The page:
After about a decade of directing shows at Magnolia Arts Center, Kevin Lee knew it was time for theater to take a back seat. Things had gotten busy in his profession — real estate sales — and his pastime — showing Hackney ponies — and something had to give.
But after a three-year hiatus, Lee is happy to be back at the wheel of “Driving Miss Daisy,” opening today at Magnolia. The Pulitzer prize-winning play became an Academy Award-winning film in 1989, and, more than two decades later, found success on Broadway.
Already, the play seems to be a hit locally. Lee said recent surveys of Magnolia's audiences showed “Driving Miss Daisy” was the play most often mentioned as one people would like to see. About half the seats for all eight performances had been sold five days before the opening.
Set in the South, the play by Alfred Uhry tells the story of a friendship that developed between a Jewish widow and her African-American chauffeur during a 25-year period from 1948-1973.
“It was a very different America than there is today,” Lee said, referring to segregation and antisemitism. “They both had to deal with certain things.
“Miss Daily's rich; Hoke is poor. She is educated and was a teacher. Hoke can't read; he's uneducated. (They are) very different but so much alike at the same time,” he said. “It's a beautiful story of an unlikely friendship.”
Bobbie Bonnet, who makes her Magnolia Arts debut as Daisy Werthen, considers it an unlikely role. While Bonnet is a veteran actress of community theater in her native Ohio as well as Virginia and South Carolina, she hasn't performed on stage in 25 years.
A Greenville resident since 2000, Bonnet knew of Magnolia Arts, but the retired nurse had never considered auditioning before.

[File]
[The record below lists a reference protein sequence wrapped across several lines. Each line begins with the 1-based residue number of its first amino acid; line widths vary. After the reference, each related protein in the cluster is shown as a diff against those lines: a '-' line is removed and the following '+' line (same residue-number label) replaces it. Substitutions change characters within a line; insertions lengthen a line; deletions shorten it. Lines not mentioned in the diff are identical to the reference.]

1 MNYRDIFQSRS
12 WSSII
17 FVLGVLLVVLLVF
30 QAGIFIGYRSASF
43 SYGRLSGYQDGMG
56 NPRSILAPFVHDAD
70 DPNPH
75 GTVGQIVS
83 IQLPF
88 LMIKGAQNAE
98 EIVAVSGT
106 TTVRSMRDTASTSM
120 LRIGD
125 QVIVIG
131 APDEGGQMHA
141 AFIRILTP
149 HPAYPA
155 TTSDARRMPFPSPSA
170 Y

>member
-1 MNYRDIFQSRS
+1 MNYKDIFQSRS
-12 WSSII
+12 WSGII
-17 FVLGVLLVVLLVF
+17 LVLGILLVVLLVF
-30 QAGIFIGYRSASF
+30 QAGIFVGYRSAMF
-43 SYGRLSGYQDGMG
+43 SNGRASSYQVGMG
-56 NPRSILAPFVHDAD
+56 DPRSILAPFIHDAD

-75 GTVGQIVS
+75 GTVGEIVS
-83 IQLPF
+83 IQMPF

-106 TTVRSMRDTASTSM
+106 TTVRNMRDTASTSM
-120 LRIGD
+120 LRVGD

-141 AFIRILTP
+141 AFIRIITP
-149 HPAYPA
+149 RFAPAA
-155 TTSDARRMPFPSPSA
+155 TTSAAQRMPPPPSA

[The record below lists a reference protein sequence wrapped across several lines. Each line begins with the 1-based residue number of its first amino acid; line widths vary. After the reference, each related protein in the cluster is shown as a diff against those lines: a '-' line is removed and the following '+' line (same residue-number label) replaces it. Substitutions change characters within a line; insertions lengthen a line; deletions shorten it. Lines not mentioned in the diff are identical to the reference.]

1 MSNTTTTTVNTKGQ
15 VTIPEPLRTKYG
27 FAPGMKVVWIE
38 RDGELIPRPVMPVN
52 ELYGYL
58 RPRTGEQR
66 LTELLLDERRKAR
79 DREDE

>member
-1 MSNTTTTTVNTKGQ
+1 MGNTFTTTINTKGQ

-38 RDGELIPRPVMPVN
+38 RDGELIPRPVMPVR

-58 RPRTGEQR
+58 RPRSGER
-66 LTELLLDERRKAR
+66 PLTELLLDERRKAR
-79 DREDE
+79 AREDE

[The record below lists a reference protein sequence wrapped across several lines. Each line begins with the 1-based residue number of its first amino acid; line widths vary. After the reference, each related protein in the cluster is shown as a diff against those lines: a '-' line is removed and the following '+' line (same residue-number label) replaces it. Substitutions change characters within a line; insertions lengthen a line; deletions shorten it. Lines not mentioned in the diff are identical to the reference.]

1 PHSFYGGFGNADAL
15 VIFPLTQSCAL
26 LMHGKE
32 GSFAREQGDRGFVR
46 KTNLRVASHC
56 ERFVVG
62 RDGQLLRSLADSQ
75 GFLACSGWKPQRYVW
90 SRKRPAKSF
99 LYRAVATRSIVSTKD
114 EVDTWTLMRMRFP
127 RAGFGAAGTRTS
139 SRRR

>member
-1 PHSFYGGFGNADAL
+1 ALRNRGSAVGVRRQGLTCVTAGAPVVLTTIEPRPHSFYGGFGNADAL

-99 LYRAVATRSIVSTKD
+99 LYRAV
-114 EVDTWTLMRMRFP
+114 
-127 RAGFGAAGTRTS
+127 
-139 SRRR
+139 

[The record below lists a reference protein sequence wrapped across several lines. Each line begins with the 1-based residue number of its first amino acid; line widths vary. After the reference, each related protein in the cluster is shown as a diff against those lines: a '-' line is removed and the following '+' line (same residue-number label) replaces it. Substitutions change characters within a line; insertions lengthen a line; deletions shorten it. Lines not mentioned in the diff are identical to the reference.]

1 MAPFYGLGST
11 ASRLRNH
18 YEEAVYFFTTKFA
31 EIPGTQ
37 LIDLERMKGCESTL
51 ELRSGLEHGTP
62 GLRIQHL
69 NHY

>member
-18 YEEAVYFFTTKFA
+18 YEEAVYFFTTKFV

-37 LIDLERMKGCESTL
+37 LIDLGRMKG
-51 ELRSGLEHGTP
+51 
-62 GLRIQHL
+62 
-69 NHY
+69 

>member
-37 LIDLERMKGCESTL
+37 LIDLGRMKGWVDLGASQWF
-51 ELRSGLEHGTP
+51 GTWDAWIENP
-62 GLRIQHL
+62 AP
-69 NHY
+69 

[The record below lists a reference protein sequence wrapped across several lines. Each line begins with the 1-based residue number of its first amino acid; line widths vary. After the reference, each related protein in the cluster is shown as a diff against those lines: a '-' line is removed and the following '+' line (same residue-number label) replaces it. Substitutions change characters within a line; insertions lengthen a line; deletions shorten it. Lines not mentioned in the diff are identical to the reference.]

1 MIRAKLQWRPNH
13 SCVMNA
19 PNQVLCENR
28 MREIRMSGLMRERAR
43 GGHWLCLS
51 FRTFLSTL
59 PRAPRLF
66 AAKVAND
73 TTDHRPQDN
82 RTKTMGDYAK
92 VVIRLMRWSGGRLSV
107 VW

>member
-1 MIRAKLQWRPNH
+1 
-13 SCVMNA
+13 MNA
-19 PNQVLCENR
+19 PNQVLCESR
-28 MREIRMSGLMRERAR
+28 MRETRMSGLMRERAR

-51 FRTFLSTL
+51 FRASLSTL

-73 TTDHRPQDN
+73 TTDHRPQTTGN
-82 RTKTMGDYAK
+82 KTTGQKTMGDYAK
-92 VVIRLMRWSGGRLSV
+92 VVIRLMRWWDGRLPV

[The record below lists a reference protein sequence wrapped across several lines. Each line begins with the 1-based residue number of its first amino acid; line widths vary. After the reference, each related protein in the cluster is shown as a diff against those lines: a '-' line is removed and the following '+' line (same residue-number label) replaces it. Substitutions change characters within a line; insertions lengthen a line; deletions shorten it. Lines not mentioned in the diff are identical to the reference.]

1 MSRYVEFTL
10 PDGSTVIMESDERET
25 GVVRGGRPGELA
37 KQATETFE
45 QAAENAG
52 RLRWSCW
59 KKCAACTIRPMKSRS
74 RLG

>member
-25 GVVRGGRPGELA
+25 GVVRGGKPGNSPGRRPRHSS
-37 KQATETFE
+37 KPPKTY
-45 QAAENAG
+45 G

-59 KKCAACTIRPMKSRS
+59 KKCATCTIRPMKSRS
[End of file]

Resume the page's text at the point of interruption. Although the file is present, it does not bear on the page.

“It was a whim,” she said. “I saw the ad for auditions one Thursday, and they were that night. Something just made me show up. I really didn't expect to get the role.”
While she loved the story of “Driving Miss Daisy,” Bonnet worried about the amount of dialogue that would be involved in a play that features only three characters. Florine, Daisy's daughter-in-law, and Idella, her housekeeper, both had roles in the film version. They are referenced in the play but do not appear on stage.
“That's been one of my biggest concerns,” Bonnet said. “It's been a long time since I've done this. At my, shall we say, advanced age, I was afraid that I wouldn't be able to memorize. ... There are a lot of lines that are similar.”
Much of the play centers on day-to-day conversations between Daisy and Hoke Colburn, played by Grant Hayes.
Hayes, who stared in the musical “Purlie” at Magnolia in 2018, is more accustomed to learning songs than dialogue. The dean of the College of Education at ECU, he is a classically trained singer whose undergraduate degree is in music. But he welcomed the chance to co-star as Hoke, a strong but gentle man whose patience and humility are a driving force in the story.
“One thing that intrigues me about his character is every word that he says has a meaning,” Hayes said. “He's not one of the people who just talks all the time, but when he does say something, it's of importance.
“He acts in such a compassionate and soft-spoken way,” he said. “During that time, there was so much unrest in the nation. But I think that's some of the brilliance of this playwright: to portray that character as someone who is not angry or upset or loud in order to get a message across. I think the playwright saw that silence is power also.”
Ken Newelt plays Daisy's son, Boolie, who hires Hoke over his mother's insistence that she does not need a driver. A retired marriage and family therapist, Newelt was featured in “Almost, Maine” in 2018 and most recently was part of the cast for Magnolia's 10-Minute Play Festival, which was directed by Stephen Harding.
Harding, who was serving as the president of Magnolia's board of directors at the time, died in September at age 54 due to complications from surgery.
Newelt said he and other “Driving Miss Daisy” cast and crew members, who had just begun rehearsals, were shocked and saddened by the loss. Harding was a longtime volunteer who had become a fixture at Magnolia, where his roles ranged from acting and directing to designing fliers to promote shows.
“We're still kind of reeling from it. He was so much of the glow of this place,” Newelt said of Harding, who served as minister of media and arts at Oakmont Baptist Church.
“He was a wizard. He did everything,” Newelt said. “He designed sets. He came up with things for the web page. He was an inspiration to all of us ... There's a big, empty hole here.”
Performances of “Driving Miss Daisy,” which continue through Oct. 19, will be dedicated to Harding's memory.